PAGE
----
Coca-Cola now among key companies in global UF milk
As reported last week, Coca-Cola acquired the remaining shares of fairlife LLC from its joint venture partner Select Milk Producers, moving from 42.5% ownership to 100% sole owner of the brand. Select Milk is a 99-member cooperative run and founded by Dr. Mike and Sue McCloskey. Mike McCloskey is also co-founder and chairman of the board of Fair Oaks Farms, and he was chairman of the Sustainability Initiative of DMI’s Innovation Center for U.S. Dairy in 2014, when fairlife ultrafiltered (UF) milk was officially launched.
DMI officials have indicated checkoff funding for promotion exhibits at Fair Oaks Farms’ visitor center in Indiana, an hour south of Chicago. However, DMI indicates that its financial grants to the fairlife milk brand for promotion ended in 2019. To receive funding, companies with approved innovations also spend a comparatively larger amount of their own money.
Available tax forms for 2017 and 2018 list DMI grants to fairlife of $8 million for promotion in each of those years, and prior support was available from affiliated research and development resources in the Chicago suburbs of Rosemont, where DMI and Fonterra are both located.
Ultrafiltration is a process that can vary by dairy product application and is used around the world. A 2018 Transparency Market Research report pegged Coca-Cola among the companies it listed as “key players operating in the global ultrafiltered (UF) milk market, along with HP Hood LLC, Idaho Milk Products Inc., Fonterra Co-operative Group, Kerry Group, Tatura Milk Industries Ltd., Darigold Ingredients Company, Erie Foods International Inc., Enka Sut Company, Grassland Dairy Products and others.”
In 2017, the FDA said it would no longer strictly adhere to its standards of identity regarding types of milk for making standardized cheeses, and now FDA has opened a new public comment period to settle the use and labeling of UF milk in standardized products.
While fairlife ultrafiltered milk is still considered a fresh product with an extended shelf life of 90-days, some products in the brand’s lineup are shelf-stable and aseptically
Dr. McCloskey confirmed in a presentation on “the road to innovation” at the 2016 Georgia Dairy Conference that fairlife ultrafiltered milk was at that time designated a Class I fluid milk product; however, some of the other beverages in the lineup are Class II.
FDA reopens UF milk comment period on use in standardized dairy products
According to an FDA statement on Jan. 2, 2020, the agency has reopened the comment period on its 2005 proposed rule that would allow the use of fluid ultra-filtered (UF) milk in the manufacture of certain cheeses and related cheese products.
The 2005 proposed rule was never adopted by FDA. Instead, a non-enforcement posture
was pursued by the agency for 16 years. FDA defines UF milk as “raw or pasteurized milk that is mechanically filtered to concentrate the proteins in milk. In the process, some of the lactose, minerals, and water-soluble vitamins are lost, along with water. The resulting protein concentrate is easier and more cost effective to ship. This same process applies to UF nonfat milk, except that raw or pasteurized nonfat milk is used.”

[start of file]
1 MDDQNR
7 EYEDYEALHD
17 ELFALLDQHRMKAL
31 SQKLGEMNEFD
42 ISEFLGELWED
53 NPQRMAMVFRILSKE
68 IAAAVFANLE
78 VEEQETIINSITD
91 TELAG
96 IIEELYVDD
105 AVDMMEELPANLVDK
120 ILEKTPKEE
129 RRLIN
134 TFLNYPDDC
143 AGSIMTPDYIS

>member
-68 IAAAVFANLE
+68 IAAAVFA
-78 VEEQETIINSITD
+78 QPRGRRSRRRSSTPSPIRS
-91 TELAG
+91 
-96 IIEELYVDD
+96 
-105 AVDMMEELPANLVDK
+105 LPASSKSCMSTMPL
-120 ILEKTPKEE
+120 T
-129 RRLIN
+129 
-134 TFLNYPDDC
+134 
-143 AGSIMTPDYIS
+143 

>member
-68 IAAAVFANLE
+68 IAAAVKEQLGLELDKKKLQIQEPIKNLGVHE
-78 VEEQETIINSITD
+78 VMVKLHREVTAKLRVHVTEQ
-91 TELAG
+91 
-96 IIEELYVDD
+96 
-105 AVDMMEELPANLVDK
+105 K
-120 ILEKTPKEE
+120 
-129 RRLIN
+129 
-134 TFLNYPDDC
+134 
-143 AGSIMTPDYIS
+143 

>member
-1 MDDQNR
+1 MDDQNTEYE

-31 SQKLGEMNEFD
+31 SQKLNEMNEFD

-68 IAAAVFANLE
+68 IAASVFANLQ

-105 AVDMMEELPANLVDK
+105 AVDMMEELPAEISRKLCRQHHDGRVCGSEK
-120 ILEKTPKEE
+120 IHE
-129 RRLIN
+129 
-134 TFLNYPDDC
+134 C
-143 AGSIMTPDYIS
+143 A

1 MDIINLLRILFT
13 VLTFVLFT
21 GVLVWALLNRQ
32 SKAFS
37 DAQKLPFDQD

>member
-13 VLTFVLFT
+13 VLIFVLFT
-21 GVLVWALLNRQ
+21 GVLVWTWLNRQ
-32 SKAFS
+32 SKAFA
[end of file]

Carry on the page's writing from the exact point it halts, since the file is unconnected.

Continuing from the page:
Formal adoption of the 2005 proposed rule is a move sought by processors since 2000, when milk protein concentrate (MPC) was imported as the dried version of UF milk to increase cheese yields in the manufacture of some types of cheeses. The industry contends that UF milk is used in dairy product manufacturing worldwide and that FDA approval was needed for the U.S. to be competitive without having to import UF milk in the form of MPC and casein from New Zealand and Europe.
The proposed rule was never confirmed by FDA, which simply looked the other way until the GAO called FDA out for not enforcing its own standards on the types of milk used in standardized cheeses. Then, in 2017,
FDA issued official guidance that, “We do not intend to take action against companies that manufacture standardized cheeses and related cheese products that contain fluid ultra-filtered milk or fluid ultra-filtered non-fat milk without declaring them in the ingredient statement.”
This meant the practice was accepted and the UF milk or MPC did not have to be listed
separately on the label. Now, the FDA is specifically requesting industry comments by March 30, 2020 to describe how much UF milk is used to make standardized cheeses and how ingredient labels should be handled when UF milk (or MPC) is included in the production process of these standardized cheeses.
FDA wants to know if labeling changes are needed and what the cost would be to the industry.
In addition, FDA wants information during public comment about how UF milk (or MPC) is used in making other dairy products or as ingredients in other food products, and how this affects consumer buying decisions.
The industry contends that any modification that would restrict the practice of using UF milk in these production processes would mean equipment widely used in plants today would have to be changed or modified.
On the flip side, if FDA moves from its non-enforcement posture to actually adopt the 2005 proposed rule to outright allow UF milk (MPC) in making various standardized cheeses, then this could be a signal of much broader acceptance of UF milk throughout the industry for other dairy and food products with standards of identity about the milk used. The question would then become: How will the labeling be handled if the standards are changed for the future as opposed to being simply ignored over the past 16 years.
Comments will be received until March 30, 2020 at the Federal Register, Docket No. FDA- 2008-P-0086. Here is the link to the online comment portal here.